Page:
FILE - Members of an ethnic armed forces group, one of the three militias known as the Three Brotherhood Alliance, check weapons the group said it seized from Myanmar's army outpost in Hsenwi, Myanmar, on Nov. 24, 2023. (Kokang online media via AP)

According to a research paper done by the United States Institute of Peace, it is believed that the military cannot return to their previous position. That is a fact. Now so many places in the north have been occupied by revolutionary groups, it is absolutely impossible for the junta to recapture those places. At first, there was nothing to this revolution. We started working with only the belief that we must change things to the way we want them to be. No one had any weapons. Gradually, we have improved, and now we can say that we are equal to, or even more than, the military junta troops.

VOA: Operation 1027, led by the Three Brotherhood Alliance in northern Shan State, included shutting down lucrative criminal activity in enclaves along the Chinese frontier, that was also aligning with China’s anti-transnational crime efforts. So, China backed their operation against the junta, some analysts said. What is your response to this? What is the relationship between the Chinese government and the NUG?

Duwa Lashi La: The NUG's stance is clear. We have a policy of having friendly relations with all neighboring countries: China, India, Thailand and Bangladesh, and we will look after their interests, not only our own. With China, we have three or four different channels available, and we are continually in communication with them. We haven’t seen any clear evidence that China is supporting Operation 1027. They have announced that they want to suppress the criminal gangs that are doing these online scams, which also aligns with the Three Brotherhood’s goals, but they have also said that they respect Myanmar’s sovereignty and won’t meddle in our internal affairs.

VOA: Would you say that the relationship between the NUG and China is strong?

Duwa Lashi La: China still recognizes the existence of the National League for Democracy [NLD] party. The NLD was the people's government in the past. The NUG is in contact with China’s diplomats through their embassies, and we have responded to their concerns. For example, we will not interfere with China's projects in Myanmar; we will help as much as possible. As we have often said, we want to do business with China in the future, so our relationship is generally good.

VOA: There are voices, such as in a recent Washington Post editorial, calling for the U.S. government to officially recognize the NUG as the government of Myanmar due to international media reports that the junta is not doing well and is on the verge of collapsing. Do you feel that the U.S. is effectively supporting the NUG?

Duwa Lashi La: The international community has begun to recognize the NUG. At first, neighboring countries and world did not think we could fight such a strong institutional army. Now that they have become more interested, people are starting to ask what we will do after the junta is finally dissolved. So, in regards to the United States recognizing us, yes, that would clearly be welcomed. We will always welcome support from the U.S. if it is offered. The sooner the U.S. recognizes the NUG, the more helpful it will be toward defeating the junta. Once we accomplish that, we will be able to quickly solve many of the problems that the people are currently experiencing, and establish a new, stable and peaceful Myanmar. International recognition is very important. Since the U.S. is a country that is always encouraging the development of democracy, their encouragement is greatly appreciated, and provides moral support for our struggle.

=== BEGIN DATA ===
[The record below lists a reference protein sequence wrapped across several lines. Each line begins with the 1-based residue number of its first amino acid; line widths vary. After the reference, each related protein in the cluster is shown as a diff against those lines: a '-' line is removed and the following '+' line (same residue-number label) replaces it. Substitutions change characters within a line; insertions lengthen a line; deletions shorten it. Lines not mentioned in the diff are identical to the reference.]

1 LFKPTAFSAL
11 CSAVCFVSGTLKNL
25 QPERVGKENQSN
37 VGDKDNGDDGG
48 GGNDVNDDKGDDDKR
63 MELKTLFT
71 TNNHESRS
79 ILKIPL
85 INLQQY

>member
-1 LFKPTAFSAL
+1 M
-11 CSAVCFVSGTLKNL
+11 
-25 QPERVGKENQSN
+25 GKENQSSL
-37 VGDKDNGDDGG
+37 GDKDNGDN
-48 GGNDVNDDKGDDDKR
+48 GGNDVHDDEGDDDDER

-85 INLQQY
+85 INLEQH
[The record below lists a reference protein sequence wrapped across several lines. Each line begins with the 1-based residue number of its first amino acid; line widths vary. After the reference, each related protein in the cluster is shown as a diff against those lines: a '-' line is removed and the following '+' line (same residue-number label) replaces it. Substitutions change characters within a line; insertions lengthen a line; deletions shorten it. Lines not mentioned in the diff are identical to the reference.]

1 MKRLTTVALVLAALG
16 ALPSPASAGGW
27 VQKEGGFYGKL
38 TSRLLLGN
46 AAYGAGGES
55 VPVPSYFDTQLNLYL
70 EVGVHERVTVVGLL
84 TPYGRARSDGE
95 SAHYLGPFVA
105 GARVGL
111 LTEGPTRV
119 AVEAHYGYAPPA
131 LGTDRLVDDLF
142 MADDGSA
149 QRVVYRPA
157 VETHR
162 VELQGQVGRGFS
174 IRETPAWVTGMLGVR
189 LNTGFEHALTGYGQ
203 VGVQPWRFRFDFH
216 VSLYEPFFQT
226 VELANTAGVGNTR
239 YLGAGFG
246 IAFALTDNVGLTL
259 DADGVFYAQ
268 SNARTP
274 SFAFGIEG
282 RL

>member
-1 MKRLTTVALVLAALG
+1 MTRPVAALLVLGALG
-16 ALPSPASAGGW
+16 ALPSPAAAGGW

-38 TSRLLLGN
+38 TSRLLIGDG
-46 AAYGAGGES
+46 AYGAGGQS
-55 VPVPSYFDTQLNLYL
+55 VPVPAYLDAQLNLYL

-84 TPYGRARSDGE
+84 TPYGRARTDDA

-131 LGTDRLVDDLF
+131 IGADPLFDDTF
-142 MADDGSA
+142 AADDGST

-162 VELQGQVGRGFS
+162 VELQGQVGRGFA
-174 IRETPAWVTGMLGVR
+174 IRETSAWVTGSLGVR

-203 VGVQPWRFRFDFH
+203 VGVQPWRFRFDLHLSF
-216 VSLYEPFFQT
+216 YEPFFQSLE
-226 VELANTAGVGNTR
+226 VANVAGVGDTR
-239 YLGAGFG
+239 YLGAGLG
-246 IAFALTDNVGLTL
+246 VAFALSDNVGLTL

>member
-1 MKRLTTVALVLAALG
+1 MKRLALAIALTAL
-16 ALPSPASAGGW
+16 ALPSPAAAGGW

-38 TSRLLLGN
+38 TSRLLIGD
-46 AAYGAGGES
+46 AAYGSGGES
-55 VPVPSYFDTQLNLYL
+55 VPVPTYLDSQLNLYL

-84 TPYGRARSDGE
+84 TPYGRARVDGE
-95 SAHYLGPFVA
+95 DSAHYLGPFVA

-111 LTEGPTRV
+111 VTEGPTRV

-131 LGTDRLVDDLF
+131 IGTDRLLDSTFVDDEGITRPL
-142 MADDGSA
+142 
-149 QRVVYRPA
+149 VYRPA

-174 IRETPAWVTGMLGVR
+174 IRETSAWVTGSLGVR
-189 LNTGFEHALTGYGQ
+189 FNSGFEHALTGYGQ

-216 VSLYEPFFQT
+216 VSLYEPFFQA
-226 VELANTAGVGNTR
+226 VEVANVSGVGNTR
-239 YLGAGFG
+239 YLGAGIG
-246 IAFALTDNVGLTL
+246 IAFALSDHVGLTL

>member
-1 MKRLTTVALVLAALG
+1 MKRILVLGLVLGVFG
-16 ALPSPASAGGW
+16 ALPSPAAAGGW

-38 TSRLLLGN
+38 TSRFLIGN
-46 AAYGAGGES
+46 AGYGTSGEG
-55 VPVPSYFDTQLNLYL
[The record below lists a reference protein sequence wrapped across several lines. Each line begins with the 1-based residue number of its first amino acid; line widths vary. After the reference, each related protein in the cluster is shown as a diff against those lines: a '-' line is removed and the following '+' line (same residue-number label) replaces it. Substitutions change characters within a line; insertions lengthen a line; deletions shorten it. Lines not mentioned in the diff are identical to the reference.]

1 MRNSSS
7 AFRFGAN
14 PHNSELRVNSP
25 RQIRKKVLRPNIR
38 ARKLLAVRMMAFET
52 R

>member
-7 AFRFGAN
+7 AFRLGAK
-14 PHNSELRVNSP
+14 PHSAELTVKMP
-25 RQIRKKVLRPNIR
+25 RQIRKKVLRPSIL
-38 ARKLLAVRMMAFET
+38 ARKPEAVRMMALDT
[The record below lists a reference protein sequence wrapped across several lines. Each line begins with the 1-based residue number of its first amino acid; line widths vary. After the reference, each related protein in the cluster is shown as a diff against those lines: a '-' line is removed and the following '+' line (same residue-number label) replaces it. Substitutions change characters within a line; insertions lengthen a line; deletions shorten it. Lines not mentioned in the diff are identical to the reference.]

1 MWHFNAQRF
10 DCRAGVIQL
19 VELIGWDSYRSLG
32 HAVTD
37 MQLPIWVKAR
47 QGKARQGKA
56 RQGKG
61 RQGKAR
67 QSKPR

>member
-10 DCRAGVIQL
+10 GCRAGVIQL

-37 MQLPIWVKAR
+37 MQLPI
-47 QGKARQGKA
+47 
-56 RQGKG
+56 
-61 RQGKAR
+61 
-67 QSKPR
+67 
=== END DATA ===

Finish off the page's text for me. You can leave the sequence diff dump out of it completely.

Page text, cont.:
FILE - Myanmar junta leader Min Aung Hlaing delivers a speech in Moscow, Russia, on June 23, 2021.
FILE - Myanmar junta leader Min Aung Hlaing delivers a speech in Moscow, Russia, on June 23, 2021.

VOA: Recent statements by members of the international community, including China and the United Nations, have called for a peaceful resolution in Myanmar. When do you think the time will be right to start dialogue to bring the conflict to an end and begin rebuilding the country?

Duwa Lashi La: We always say the door to dialogue is not closed. However, we must think about whether the right environment exists for peace talks. We cannot simply use the same formula used in other countries such as South Africa or Cambodia. Even if they were successful there, the situation in Myanmar is different, so the solution must be different. We have never said that we will not meet with them. In contrast, Min Aung Hlaing says that he will not meet with us because, he says, we are terrorists. He has continued to lie by saying that the Nationwide Cease-fire Agreement is a real attempt for peace talks. The talks are merely for show; they aren’t sincere in their claims. They are essentially asking the ethnic armed groups to simply surrender.

If he truly wants peace talks, then he needs to show the people that he is earnest in his desire for change. Right now, our people are being bombed and killed by airstrikes. He must stop the attacks on civilians and the detentions before we can begin thinking about peace talks. To be clear, the public do not trust what Min Aung Hlaing and his military junta have to say. In order to create a situation where the people can believe that [the military] truly want peace, they must announce to the world that they will live under the rule of the people. They must make a clear commitment that they will never again interfere in the politics of Myanmar. Only then we can talk about peace.